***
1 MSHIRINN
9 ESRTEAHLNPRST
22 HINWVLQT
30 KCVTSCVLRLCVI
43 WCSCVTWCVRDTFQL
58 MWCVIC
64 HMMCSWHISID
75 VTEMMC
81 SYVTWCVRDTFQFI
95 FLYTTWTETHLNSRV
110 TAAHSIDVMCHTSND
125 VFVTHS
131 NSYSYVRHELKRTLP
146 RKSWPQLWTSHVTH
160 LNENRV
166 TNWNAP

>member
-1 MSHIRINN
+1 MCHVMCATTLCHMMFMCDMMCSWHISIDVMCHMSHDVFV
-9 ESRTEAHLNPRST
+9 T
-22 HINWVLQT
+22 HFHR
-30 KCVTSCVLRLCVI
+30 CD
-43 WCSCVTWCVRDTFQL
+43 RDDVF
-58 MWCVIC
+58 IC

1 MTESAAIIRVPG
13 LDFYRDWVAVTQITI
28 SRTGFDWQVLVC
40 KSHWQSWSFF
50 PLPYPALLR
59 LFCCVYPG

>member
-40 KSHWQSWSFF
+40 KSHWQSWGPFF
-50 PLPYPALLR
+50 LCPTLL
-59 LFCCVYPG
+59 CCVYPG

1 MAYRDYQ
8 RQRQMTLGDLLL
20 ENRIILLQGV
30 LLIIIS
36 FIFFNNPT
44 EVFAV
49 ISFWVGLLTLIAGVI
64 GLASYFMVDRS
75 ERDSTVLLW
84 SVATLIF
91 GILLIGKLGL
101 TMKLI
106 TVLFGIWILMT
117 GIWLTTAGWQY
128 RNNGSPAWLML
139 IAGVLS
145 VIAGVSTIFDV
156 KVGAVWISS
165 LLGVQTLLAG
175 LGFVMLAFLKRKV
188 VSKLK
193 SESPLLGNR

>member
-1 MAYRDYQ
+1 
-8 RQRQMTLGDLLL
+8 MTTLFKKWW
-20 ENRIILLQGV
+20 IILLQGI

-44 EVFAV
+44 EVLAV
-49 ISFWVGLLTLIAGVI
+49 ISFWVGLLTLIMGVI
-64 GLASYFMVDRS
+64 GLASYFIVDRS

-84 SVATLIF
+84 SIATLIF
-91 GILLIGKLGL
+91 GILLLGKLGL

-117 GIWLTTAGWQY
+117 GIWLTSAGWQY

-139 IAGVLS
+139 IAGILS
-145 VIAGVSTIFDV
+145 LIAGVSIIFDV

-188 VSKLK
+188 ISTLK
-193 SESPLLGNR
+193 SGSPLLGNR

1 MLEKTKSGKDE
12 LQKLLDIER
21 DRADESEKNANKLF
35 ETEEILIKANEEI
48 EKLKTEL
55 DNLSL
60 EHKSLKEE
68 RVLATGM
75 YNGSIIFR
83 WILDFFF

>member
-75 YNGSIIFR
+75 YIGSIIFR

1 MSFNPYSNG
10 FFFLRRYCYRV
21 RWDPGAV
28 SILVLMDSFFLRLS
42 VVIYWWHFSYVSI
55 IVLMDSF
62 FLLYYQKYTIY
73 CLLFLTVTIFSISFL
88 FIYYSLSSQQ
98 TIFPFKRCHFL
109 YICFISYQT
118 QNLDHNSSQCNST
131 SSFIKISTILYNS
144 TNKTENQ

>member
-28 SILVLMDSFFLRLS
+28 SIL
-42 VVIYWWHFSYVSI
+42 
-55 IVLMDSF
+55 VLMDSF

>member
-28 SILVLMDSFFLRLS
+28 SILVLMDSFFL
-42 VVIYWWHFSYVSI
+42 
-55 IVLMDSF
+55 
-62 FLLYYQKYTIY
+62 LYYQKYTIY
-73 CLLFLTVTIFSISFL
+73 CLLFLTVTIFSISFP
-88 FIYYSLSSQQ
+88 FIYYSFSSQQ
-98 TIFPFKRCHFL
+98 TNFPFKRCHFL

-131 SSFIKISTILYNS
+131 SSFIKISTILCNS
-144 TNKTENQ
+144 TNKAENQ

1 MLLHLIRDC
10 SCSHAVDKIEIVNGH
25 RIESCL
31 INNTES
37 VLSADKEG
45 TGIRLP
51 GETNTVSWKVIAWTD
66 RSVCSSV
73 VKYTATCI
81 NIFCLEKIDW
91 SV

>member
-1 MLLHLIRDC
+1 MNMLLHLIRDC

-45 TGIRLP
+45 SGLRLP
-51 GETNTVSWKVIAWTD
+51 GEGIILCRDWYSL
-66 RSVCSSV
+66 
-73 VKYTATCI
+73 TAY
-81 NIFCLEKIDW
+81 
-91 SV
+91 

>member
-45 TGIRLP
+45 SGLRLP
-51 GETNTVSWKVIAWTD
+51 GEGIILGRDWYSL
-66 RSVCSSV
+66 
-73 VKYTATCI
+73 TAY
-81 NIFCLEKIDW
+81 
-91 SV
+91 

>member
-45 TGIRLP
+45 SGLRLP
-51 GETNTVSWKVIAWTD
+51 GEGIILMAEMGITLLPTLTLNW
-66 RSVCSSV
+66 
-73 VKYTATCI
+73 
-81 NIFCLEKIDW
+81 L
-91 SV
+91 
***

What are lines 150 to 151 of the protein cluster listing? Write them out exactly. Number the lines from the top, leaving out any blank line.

45 TGIRLP
51 GETNTVSWKVIAWTD